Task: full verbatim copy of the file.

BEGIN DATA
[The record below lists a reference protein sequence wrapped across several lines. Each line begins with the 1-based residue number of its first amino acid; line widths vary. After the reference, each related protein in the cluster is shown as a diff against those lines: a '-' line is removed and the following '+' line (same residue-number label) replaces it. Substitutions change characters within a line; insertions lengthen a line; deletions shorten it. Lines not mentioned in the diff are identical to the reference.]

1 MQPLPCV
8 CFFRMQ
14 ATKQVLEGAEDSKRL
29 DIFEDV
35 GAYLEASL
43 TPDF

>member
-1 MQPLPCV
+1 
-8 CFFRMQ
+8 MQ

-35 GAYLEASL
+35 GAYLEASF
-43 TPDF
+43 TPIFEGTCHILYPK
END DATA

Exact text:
[The record below lists a reference protein sequence wrapped across several lines. Each line begins with the 1-based residue number of its first amino acid; line widths vary. After the reference, each related protein in the cluster is shown as a diff against those lines: a '-' line is removed and the following '+' line (same residue-number label) replaces it. Substitutions change characters within a line; insertions lengthen a line; deletions shorten it. Lines not mentioned in the diff are identical to the reference.]

1 MQPLPCV
8 CFFRMQ
14 ATKQVLEGAEDSKRL
29 DIFEDV
35 GAYLEASL
43 TPDF

>member
-1 MQPLPCV
+1 
-8 CFFRMQ
+8 MQ

-35 GAYLEASL
+35 GAYLEASF
-43 TPDF
+43 TPIFEGTCHILYPK